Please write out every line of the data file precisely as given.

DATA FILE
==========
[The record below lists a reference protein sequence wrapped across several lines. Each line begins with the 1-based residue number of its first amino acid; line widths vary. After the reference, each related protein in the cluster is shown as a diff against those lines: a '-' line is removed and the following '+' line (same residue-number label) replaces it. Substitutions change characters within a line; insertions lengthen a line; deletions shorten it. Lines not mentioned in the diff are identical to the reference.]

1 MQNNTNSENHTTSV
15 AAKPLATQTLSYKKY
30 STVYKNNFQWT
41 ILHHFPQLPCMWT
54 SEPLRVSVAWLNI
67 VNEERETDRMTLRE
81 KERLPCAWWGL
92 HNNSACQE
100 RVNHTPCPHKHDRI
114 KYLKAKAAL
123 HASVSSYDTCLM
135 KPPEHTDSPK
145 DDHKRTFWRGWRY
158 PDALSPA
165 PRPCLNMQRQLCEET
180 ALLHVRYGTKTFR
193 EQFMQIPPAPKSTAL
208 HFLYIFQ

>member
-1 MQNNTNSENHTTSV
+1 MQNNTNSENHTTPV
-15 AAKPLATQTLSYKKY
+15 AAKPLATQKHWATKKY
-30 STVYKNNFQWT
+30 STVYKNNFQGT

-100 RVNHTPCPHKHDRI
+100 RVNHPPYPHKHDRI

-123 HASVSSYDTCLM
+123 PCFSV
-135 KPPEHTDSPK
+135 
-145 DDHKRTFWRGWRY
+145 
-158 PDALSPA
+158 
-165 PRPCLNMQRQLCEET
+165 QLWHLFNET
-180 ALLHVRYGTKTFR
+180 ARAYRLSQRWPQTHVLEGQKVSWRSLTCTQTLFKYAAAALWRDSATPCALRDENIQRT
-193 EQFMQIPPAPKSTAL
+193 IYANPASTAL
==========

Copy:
[The record below lists a reference protein sequence wrapped across several lines. Each line begins with the 1-based residue number of its first amino acid; line widths vary. After the reference, each related protein in the cluster is shown as a diff against those lines: a '-' line is removed and the following '+' line (same residue-number label) replaces it. Substitutions change characters within a line; insertions lengthen a line; deletions shorten it. Lines not mentioned in the diff are identical to the reference.]

1 MQNNTNSENHTTSV
15 AAKPLATQTLSYKKY
30 STVYKNNFQWT
41 ILHHFPQLPCMWT
54 SEPLRVSVAWLNI
67 VNEERETDRMTLRE
81 KERLPCAWWGL
92 HNNSACQE
100 RVNHTPCPHKHDRI
114 KYLKAKAAL
123 HASVSSYDTCLM
135 KPPEHTDSPK
145 DDHKRTFWRGWRY
158 PDALSPA
165 PRPCLNMQRQLCEET
180 ALLHVRYGTKTFR
193 EQFMQIPPAPKSTAL
208 HFLYIFQ

>member
-1 MQNNTNSENHTTSV
+1 MQNNTNSENHTTPV
-15 AAKPLATQTLSYKKY
+15 AAKPLATQKHWATKKY
-30 STVYKNNFQWT
+30 STVYKNNFQGT

-100 RVNHTPCPHKHDRI
+100 RVNHPPYPHKHDRI

-123 HASVSSYDTCLM
+123 PCFSV
-135 KPPEHTDSPK
+135 
-145 DDHKRTFWRGWRY
+145 
-158 PDALSPA
+158 
-165 PRPCLNMQRQLCEET
+165 QLWHLFNET
-180 ALLHVRYGTKTFR
+180 ARAYRLSQRWPQTHVLEGQKVSWRSLTCTQTLFKYAAAALWRDSATPCALRDENIQRT
-193 EQFMQIPPAPKSTAL
+193 IYANPASTAL